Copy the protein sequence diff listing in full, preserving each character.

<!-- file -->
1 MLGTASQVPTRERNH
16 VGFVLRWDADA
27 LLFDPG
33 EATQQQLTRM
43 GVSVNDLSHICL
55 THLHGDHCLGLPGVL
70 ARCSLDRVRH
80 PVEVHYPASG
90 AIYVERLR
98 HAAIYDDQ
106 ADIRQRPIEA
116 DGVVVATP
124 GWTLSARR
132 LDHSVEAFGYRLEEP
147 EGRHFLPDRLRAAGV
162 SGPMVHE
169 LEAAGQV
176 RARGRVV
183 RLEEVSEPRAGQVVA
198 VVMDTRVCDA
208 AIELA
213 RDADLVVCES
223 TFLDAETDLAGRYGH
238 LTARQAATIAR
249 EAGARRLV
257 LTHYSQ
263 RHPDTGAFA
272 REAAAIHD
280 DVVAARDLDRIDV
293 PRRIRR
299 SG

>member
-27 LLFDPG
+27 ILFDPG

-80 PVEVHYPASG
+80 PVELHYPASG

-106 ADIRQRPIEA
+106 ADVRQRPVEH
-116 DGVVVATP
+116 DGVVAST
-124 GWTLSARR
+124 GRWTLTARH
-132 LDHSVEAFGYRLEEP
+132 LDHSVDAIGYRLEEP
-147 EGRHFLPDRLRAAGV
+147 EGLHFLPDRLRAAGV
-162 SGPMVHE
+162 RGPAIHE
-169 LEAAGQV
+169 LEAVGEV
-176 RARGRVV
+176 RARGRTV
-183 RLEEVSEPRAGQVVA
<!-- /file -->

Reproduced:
1 MLGTASQVPTRERNH
16 VGFVLRWDADA
27 LLFDPG
33 EATQQQLTRM
43 GVSVNDLSHICL
55 THLHGDHCLGLPGVL
70 ARCSLDRVRH
80 PVEVHYPASG
90 AIYVERLR
98 HAAIYDDQ
106 ADIRQRPIEA
116 DGVVVATP
124 GWTLSARR
132 LDHSVEAFGYRLEEP
147 EGRHFLPDRLRAAGV
162 SGPMVHE
169 LEAAGQV
176 RARGRVV
183 RLEEVSEPRAGQVVA
198 VVMDTRVCDA
208 AIELA
213 RDADLVVCES
223 TFLDAETDLAGRYGH
238 LTARQAATIAR
249 EAGARRLV
257 LTHYSQ
263 RHPDTGAFA
272 REAAAIHD
280 DVVAARDLDRIDV
293 PRRIRR
299 SG

>member
-27 LLFDPG
+27 ILFDPG

-80 PVEVHYPASG
+80 PVELHYPASG

-106 ADIRQRPIEA
+106 ADVRQRPVEH
-116 DGVVVATP
+116 DGVVAST
-124 GWTLSARR
+124 GRWTLTARH
-132 LDHSVEAFGYRLEEP
+132 LDHSVDAIGYRLEEP
-147 EGRHFLPDRLRAAGV
+147 EGLHFLPDRLRAAGV
-162 SGPMVHE
+162 RGPAIHE
-169 LEAAGQV
+169 LEAVGEV
-176 RARGRVV
+176 RARGRTV
-183 RLEEVSEPRAGQVVA